Absolutely. There are 120,000 British people living in the UAE, compared with just 50,000 Americans. We are the most important country to the UAE, and that must be continued.
Some Emiratis were educated at the same school as me, the English Speaking School in Dubai, and many were taught by my headmistress, Miss Dorothy Miles, who spent all of her working life teaching generations of Arab and foreign children in Dubai and Sharjah.
It is the case that 70% of university graduates are women, and women are encouraged to build a career and to continue it even when they have children. The Speaker of the UAE Parliament is a woman. Women sit side by side with men in their chamber; there is no segregation. Women are quickly moving to the top of the professions there.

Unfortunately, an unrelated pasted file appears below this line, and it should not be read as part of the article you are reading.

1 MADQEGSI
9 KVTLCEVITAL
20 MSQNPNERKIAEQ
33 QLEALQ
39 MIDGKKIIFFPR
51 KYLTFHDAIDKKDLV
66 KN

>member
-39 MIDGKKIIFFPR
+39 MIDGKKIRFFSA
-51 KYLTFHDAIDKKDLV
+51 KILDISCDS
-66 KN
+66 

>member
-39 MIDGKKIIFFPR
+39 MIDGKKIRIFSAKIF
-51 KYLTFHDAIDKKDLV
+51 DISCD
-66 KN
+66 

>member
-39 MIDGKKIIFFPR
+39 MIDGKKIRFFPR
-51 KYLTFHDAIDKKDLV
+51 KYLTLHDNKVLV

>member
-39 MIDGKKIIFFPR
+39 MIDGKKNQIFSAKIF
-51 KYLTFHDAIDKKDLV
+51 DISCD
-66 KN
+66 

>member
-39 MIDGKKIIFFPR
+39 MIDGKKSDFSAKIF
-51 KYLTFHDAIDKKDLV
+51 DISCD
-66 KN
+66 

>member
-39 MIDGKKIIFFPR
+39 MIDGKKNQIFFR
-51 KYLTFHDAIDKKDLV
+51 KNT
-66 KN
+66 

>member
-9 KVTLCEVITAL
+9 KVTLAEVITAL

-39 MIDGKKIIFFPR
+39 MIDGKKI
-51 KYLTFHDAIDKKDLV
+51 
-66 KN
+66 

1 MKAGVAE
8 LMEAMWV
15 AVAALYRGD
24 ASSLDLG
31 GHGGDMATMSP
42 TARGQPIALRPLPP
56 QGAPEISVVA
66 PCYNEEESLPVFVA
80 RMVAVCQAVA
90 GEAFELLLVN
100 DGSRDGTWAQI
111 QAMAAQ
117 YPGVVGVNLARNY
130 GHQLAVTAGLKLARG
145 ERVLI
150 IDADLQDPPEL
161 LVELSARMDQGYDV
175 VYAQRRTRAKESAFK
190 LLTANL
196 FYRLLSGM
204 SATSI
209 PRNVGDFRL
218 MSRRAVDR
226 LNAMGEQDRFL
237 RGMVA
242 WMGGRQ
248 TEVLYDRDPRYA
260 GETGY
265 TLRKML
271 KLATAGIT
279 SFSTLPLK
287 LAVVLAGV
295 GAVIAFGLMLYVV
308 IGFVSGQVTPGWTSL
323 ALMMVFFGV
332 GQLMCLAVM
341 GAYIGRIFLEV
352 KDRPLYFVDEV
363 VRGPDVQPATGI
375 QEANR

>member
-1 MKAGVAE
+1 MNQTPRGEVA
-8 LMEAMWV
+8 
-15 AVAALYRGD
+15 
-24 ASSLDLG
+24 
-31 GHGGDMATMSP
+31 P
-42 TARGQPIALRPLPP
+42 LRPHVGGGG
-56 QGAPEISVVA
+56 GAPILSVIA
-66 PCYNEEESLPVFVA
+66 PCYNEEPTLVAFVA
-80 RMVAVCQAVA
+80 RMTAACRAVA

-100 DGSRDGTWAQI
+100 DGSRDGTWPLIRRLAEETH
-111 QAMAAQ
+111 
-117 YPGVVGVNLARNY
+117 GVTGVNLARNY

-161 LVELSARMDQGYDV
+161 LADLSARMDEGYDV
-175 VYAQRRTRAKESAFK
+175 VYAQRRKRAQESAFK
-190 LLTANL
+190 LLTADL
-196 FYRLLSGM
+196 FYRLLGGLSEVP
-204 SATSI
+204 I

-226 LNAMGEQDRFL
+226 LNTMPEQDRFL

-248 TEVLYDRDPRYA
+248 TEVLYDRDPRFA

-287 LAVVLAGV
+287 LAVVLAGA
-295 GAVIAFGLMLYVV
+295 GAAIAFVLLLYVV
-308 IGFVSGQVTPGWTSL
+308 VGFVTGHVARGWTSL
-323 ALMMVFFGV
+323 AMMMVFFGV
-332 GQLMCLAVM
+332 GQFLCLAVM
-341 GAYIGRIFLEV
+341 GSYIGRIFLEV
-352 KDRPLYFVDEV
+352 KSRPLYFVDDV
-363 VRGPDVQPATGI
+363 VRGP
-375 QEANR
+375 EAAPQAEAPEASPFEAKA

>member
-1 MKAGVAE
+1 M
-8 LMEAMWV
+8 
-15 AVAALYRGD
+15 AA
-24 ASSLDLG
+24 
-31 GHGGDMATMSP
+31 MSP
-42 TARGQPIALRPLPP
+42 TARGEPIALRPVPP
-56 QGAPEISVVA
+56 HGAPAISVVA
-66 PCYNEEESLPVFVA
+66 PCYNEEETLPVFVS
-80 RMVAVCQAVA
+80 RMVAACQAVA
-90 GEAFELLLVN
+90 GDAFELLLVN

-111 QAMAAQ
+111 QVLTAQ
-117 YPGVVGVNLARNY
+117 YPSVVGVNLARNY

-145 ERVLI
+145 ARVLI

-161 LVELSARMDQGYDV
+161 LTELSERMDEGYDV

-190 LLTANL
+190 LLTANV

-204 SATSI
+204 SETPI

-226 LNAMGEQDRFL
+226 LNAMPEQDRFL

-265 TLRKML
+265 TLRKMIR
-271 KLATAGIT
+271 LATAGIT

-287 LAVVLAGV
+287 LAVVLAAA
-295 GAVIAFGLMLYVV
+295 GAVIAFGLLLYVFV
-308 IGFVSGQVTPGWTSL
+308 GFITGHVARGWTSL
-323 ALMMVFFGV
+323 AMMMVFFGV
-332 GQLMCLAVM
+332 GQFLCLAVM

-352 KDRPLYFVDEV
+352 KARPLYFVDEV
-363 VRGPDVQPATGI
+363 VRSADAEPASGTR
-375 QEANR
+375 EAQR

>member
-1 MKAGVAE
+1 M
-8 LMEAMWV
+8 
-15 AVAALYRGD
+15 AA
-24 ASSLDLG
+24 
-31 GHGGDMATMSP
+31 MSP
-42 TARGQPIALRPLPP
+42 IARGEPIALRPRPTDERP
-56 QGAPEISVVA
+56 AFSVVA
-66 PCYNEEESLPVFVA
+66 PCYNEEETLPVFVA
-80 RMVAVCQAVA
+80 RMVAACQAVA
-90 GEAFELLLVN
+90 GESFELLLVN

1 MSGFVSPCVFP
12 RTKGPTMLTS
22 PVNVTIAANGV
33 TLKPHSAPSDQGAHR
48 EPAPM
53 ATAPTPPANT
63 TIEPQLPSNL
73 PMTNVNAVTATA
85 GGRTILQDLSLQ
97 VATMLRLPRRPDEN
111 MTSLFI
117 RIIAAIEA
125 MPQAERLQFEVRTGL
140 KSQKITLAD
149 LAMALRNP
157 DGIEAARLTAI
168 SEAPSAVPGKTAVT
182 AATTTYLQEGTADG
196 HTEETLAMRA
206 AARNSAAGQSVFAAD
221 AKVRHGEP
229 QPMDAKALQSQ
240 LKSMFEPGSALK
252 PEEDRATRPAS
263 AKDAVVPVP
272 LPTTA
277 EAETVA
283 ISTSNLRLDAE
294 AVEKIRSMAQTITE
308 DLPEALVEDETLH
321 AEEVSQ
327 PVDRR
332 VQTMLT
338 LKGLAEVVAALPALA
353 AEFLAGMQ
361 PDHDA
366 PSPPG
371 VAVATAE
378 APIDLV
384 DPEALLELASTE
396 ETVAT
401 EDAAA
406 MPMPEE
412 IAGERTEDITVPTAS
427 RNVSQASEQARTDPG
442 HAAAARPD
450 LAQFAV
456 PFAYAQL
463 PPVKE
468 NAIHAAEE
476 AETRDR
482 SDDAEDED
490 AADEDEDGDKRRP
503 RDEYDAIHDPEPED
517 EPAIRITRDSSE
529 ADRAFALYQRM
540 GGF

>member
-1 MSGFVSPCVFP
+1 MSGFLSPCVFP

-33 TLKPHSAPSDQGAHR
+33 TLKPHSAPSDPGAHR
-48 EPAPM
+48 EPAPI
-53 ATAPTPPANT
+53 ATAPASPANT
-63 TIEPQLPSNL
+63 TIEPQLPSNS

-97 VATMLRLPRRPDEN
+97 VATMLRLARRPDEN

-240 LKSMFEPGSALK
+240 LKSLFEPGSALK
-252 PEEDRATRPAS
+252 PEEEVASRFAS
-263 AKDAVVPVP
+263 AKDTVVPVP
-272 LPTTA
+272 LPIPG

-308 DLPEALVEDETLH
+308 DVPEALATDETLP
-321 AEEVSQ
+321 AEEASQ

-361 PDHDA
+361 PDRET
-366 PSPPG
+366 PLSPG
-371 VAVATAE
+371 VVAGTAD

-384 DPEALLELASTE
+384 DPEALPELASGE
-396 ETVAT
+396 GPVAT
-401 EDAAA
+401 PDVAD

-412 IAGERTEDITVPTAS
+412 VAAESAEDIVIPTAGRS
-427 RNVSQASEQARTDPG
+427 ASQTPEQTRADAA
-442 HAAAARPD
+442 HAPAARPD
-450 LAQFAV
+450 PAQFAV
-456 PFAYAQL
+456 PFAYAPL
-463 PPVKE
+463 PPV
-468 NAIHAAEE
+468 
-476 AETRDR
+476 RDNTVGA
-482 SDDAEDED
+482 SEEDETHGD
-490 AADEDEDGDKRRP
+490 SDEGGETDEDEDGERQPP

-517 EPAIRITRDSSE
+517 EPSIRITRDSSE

Some people are concerned about human rights, and we looked into that when we were in the UAE. I am a believer that it is better to work closely with countries that are developing than to ignore them, and I was pleased to hear UAE Ministers appreciating that work is being done in this area and will continue. We heard about a domestic abuse charity set up by a female MP and work being done elsewhere. We met Tristan Forster, who runs FSI Worldwide to ensure that workers are not exploited. We were allowed to challenge Ministers on these points, and they are well aware of our views.
Only by continuing this close relationship can we challenge our friends and not avoid the difficult questions. Our ambassador, Philip Parham, is working hard to build the relationship, and I hope we continue to build on a friendship that has been part of our joint history for many years.